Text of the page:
The Acrostical, Week 1: Nothing ever changes

Kevin C. Cox

Remember The Alphabetical? That was so hard to write, and if you're going to write something 15 times a year, you either have the choice of your sanity or simplification. Here's to emptying the college football notebook in a loosely thematic form. It kind of has to do with AC/DC.


When nothing else works, this album makes me want to live, even if it is a colossal monument to brave, loud stupidity. It's dumb, huge, and perfect, and -- yes, we're talking about college football here, and this'll do as a soundtrack. It's reprehensibly stupid at times, totally irresponsible at others, uneven, loud, and please turn it up. We are asking you very nicely to turn it up so the nice man can yell about shooting to thrill and how Satan is calling for you and how we've learned nothing after the death of our lead singer whatsoever.

Learning nothing whatsoever. Repeating the same mistakes over and over again. That's the idea here, especially in the first week of a very young college football season.

  • For instance, Miami still remains an uneven mess, and Bobby Petrino can still solder together a good offense in a matter of months.
  • USC is just as talented as you suspected they were, releasing about a year and a half of pent-up frustration in one game against Fresno State. Points do roll over from year to year in the Pac-12, and the Trojans used all of them at once in a binge that should horrify anyone in the conference.
  • As in 2013, Alabama doesn't have a secondary of note. The Tide will still have to rely on their offense to bail them out. Lane Kiffin, an average head coach at best, is still a capable coordinator when you just let him worry about one side of the ball. (And he is still gloriously surly.)
  • Florida State, like most returning champions, did in fact lose something when experienced people left and were replaced with less-experienced people.
  • The same can be said for South Carolina, but with drastically different results thanks to another constant: Texas A&M under Kevin Sumlin can and will score a thousand points if you don't bury its quarterback under his own linemen.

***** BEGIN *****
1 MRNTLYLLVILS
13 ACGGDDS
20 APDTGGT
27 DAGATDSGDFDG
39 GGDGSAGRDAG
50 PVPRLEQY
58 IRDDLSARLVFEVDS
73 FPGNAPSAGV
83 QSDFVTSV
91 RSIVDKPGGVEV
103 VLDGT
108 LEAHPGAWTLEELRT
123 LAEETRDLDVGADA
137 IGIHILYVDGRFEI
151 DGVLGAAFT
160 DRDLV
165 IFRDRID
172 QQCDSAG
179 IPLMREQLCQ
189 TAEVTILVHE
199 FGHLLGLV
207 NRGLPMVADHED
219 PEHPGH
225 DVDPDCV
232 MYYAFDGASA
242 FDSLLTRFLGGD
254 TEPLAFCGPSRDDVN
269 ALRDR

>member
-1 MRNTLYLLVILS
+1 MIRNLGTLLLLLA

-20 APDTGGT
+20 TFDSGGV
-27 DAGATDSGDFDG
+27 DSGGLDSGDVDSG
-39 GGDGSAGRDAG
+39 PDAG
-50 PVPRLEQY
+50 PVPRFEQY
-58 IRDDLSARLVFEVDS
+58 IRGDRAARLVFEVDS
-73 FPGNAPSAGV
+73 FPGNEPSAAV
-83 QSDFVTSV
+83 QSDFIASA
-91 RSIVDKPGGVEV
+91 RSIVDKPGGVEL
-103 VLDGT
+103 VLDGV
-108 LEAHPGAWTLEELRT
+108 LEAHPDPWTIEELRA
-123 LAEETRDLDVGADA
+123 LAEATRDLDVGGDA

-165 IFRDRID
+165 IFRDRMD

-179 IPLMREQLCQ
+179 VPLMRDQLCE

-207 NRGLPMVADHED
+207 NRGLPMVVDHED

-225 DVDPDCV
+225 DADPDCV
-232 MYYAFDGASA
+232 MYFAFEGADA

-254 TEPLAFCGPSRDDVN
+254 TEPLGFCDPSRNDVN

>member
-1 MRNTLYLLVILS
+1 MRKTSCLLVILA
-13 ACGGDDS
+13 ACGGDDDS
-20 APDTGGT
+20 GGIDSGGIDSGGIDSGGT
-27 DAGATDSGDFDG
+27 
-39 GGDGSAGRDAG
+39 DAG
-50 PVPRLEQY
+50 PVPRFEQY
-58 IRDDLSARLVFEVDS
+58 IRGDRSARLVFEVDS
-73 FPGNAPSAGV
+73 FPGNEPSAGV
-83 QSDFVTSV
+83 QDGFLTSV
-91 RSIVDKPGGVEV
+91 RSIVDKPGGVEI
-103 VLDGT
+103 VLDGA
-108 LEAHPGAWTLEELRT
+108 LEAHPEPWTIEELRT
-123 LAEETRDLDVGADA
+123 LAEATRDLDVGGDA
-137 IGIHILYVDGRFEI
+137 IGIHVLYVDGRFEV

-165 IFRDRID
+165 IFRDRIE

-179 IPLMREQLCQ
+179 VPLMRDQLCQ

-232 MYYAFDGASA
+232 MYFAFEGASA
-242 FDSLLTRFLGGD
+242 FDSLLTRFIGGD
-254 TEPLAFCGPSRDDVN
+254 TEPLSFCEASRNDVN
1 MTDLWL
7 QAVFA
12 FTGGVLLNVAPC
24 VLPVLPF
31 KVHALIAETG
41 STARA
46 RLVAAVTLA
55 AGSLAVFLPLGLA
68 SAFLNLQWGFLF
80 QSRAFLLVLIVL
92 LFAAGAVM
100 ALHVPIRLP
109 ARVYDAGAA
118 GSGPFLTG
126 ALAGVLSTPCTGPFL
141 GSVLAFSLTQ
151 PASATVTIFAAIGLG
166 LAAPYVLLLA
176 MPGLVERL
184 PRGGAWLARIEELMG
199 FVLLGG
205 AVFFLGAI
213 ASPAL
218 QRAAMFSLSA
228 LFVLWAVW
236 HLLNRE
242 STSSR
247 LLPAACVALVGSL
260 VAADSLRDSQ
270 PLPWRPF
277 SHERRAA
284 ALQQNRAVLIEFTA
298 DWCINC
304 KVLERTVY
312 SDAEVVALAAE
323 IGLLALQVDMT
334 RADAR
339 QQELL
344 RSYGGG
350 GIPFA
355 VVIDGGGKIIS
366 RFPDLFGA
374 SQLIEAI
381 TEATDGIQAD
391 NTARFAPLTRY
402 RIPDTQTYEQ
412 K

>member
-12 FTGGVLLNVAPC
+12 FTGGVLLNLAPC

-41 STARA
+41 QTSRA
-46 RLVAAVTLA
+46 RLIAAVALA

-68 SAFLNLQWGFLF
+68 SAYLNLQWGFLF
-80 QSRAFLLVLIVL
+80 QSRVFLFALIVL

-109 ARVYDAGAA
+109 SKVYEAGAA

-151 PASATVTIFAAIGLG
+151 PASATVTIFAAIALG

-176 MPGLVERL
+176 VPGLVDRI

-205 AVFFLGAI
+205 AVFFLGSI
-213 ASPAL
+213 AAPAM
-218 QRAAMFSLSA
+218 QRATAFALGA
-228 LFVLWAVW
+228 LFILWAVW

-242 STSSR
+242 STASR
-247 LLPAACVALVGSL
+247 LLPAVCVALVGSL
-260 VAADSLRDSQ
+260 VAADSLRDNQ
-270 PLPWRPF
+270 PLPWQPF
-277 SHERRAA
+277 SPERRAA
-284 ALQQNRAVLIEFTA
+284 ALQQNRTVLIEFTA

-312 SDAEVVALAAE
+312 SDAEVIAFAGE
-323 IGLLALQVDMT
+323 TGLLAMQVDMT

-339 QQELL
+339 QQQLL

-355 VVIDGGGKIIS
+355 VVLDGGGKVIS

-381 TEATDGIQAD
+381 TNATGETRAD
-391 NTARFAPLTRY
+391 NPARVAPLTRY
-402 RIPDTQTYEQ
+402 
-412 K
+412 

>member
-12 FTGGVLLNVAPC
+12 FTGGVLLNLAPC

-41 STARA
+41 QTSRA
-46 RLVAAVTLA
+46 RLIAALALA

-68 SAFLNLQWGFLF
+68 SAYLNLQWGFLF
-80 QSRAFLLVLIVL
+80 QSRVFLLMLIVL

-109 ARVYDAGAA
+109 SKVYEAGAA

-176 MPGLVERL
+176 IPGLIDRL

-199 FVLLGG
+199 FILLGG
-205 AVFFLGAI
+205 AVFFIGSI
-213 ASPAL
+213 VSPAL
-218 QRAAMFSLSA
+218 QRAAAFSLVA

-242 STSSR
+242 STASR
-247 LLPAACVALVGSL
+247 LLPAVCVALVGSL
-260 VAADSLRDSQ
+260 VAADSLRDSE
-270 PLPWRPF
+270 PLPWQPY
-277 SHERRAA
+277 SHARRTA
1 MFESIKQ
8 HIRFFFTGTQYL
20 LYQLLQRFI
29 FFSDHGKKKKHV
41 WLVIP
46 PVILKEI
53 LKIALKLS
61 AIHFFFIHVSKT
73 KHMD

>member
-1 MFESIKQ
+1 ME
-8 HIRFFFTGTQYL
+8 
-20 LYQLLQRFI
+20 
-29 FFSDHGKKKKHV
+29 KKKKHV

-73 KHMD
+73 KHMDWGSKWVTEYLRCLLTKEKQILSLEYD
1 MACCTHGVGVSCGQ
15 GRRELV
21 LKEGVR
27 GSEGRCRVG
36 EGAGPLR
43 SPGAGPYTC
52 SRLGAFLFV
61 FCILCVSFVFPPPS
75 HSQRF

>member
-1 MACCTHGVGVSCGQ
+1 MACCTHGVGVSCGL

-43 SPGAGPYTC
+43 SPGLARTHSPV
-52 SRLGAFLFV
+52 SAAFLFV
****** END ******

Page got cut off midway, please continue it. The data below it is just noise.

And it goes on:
One week both proves a lot and a little. The good news: the things that you liked about Team X are still probably true. The bad news is that the bad things are likely true. They may have gotten worse. It's a long con and a mean one, but there's no reason not to accelerate as hard as you can into that skid. You might crash in a ball of flames, but you just might come out of it in perfect position for the rest of the season, too.


Kenny, who is both a cause and a symptom of an ongoing outbreak in the SEC West and beyond. A&M's Hill is really, really good at quarterbacking. He threw for 511 yards, three TDs, and showed so much poise he scared his own offensive coordinator. ("Creepy" was the exact word Jake Spavital used.)

He is also illustrating just how inadequate a depth chart is in describing what a team will look like to your naked eye. Sure, you saw Ricky Seals-Jones listed at 6'5, 225. But did you realize what that would look like on the hoof, running with shocking fluidity through the Carolina defensive backfield? Did you know how hard you'd laugh when you saw Cameron Clear, an offensive lineman masquerading as a receiver, catch a ball? The scouting reports said he was fast, and his name is Speedy, but the reality of how much turf Speedy Noil can scorch with the ball in his hands trumps whatever you read on or whatever.

A&M has talent, but watching the Aggies in a system where they all understand their roles is half the beauty here. They leveled South Carolina with execution, precision, and speed, the kind of auto-pilot you get when conscious thought has been erased altogether. It's the absolute worst when coaching cliches become true, but it's here: they knew what they were doing, were comfortable in it, and that's how you translate Texas zen into 39 first downs and one of the worst beatings of Steve Spurrier's career.

Watching Texas A&M is like watching the world's most dangerous yoga class move through poses. Just breathe. The points score themselves.

P.S. It should also be noted how brilliant Jake Spavital's playcalling for a young QB was: passing on run downs, running on pass downs, and calling it all to get Hill easy completions and into a rhythm early. Petrino did the same thing on Monday night with Will Gardner for Louisville, and Kiffin did the same for Blake Sims. Smart people, just staying smart year-to-year.

P.P.S. Think it had to be fun for Sumlin after the game to shake hands with Spurrier, who called Sumlin "a good negotiator" this offseason?

Do you think Sumlin and the Aggies really rubbed it in by dancing in the locker room for 10 hours to "Sandstorm" after the game? You can't prove they didn't. You simply can't.